This game is so simple that even a zombie could play it. You take three dice every turn and throw them, then take note of the results. The beauty of the game is the risk management, will you push your luck or are you satisfied with the amount of food you’ve gotten. It can be fun, involving lots of laughter and lighthearted disappointment when you lose all your lunch. Ultimately it’s very repetitive though.

Final words

Zombie Dice can be fun and can be taught very easily to a group of people. It’s also transportable, so you can take it with you everywhere if you have any kind of carrying equipment with you. You can also play it almost anywhere, be it a cafe or outside on a picnic.

This game doesn’t stand many plays without getting boring. That’s why I recommend you only use it occasionally. Don’t rely this on being the one filler game, get others as well.

Go to the Talisman page


39 out of 41 gamers thought this was helpful

Me and Talisman

I have to admit, fourth edition of Talisman is my first contact with the game. What actually spurred my interest in it was the fantasy theme and the completely random gameplay which made it interesting choice for a lighthearted game session. I had overheard discussion in my FLGS about how it’s bad and only relies on it’s nostalgia value. Then I saw a video series about some dude playing it solo at BGG and I was sold.

The Premise

You are an adventurer, searching the land for the legendary Crown of Command which a powerful wizard hid in the most dangerous parts of the kingdom. It is said that whoever has the crown owns the domain. You are not alone though. There are others searching for it. Can you beat them to it and declare yourself the rightful ruler of the land of Talisman?

Out of the box

You can certainly say that this is Fantasy Flight Games quality. Well done though unpainted miniatures represent the 14 different characters in the game, plus 4 toad figures for the moments when you become a slimy green one. Plastic cone markers to track your character’s progress. LOTS of mini cards which represent the items, events and monsters of the land. Good quality board. Clear enough rule book. Gold coins and character sheets. All in all, the quality of the components is well above average.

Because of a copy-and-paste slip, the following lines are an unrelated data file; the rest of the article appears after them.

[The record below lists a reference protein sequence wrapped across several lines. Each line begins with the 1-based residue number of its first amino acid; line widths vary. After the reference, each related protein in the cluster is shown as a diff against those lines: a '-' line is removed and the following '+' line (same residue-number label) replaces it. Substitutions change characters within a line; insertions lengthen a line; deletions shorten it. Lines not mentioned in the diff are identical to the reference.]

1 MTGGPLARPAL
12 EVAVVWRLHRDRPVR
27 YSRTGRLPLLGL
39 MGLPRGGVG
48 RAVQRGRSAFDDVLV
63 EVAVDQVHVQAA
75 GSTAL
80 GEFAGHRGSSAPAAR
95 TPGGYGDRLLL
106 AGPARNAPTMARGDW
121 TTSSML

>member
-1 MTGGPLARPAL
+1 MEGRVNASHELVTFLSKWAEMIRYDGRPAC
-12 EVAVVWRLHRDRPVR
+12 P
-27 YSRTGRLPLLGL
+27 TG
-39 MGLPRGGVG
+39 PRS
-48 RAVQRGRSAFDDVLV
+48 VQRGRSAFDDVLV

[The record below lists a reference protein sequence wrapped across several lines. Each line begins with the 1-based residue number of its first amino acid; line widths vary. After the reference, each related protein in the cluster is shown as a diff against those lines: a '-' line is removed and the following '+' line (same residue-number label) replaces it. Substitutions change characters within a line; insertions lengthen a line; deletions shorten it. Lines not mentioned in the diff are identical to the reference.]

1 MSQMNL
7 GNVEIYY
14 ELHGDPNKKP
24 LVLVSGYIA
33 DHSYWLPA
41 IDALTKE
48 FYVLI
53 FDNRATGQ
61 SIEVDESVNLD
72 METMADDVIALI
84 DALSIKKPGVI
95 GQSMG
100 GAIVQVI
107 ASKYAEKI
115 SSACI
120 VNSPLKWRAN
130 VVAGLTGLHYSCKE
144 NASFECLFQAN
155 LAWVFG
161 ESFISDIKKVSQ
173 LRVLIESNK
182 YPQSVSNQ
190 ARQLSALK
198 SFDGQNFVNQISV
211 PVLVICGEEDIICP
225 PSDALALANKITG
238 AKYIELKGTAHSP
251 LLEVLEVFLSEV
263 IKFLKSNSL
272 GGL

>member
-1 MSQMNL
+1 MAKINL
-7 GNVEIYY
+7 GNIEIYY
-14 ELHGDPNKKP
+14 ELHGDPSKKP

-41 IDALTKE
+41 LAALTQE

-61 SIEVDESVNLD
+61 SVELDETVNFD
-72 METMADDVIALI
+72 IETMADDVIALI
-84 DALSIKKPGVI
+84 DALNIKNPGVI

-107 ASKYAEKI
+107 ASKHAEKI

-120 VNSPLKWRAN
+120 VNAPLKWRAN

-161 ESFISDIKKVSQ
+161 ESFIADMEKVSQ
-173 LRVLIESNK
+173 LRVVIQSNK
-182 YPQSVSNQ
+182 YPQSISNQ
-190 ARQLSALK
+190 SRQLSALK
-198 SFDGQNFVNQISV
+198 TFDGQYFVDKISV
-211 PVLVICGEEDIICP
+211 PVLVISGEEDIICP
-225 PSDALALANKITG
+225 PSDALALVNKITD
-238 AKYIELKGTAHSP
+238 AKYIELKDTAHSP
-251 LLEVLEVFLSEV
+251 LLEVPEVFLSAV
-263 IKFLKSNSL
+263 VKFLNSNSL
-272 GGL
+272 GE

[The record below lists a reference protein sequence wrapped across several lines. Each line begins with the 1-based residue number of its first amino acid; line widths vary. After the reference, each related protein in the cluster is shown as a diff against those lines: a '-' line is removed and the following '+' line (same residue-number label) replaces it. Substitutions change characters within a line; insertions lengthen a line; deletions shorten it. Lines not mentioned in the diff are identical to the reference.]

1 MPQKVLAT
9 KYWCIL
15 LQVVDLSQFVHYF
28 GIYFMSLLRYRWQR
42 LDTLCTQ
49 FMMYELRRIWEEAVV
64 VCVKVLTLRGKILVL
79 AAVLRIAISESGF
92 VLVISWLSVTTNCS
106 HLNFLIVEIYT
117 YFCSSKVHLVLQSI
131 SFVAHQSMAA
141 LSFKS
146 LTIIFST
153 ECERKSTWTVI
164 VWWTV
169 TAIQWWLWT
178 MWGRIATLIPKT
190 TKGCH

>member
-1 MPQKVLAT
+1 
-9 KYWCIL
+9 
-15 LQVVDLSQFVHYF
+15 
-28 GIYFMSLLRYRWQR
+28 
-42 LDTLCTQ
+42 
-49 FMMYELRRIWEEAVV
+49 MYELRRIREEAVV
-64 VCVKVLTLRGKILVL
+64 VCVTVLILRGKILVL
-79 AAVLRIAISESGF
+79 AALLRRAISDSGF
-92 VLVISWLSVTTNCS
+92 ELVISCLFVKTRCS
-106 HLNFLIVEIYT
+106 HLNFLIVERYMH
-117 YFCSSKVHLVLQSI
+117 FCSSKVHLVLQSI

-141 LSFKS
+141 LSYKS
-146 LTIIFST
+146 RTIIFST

Actual gameplay

If the components were a 9 or maybe even perfect 10, same cannot be said about the gameplay. It is based almost solely on luck. Everything you do, from movement to combat to encounters with the locals are decided with a roll of dice. You can only influence whether you go clockwise or counter-clockwise on the board and that usually means either going to the fields or woods, which both have the same outcome.

That is almost everything there is, really. Your character gains strength, craft, items and followers, but that is all dictated by luck and the shuffle of cards. You do have a chance to slightly alter the dice roll with fate tokens which give you chance to re-roll, but that’s about it.

There is a Player vs. Player element in the game which does make the game a bit more interesting. Whenever you land on another player’s character, you have the chance to fight him for gold, items or life. Usually this is a viable option if you have to take a vital item from your enemy so that you have better chance in succeeding in your quest. I’d say that this is actually one of the core elements of Talisman which redeem a lot of the gameplay’s shallowness.

Final words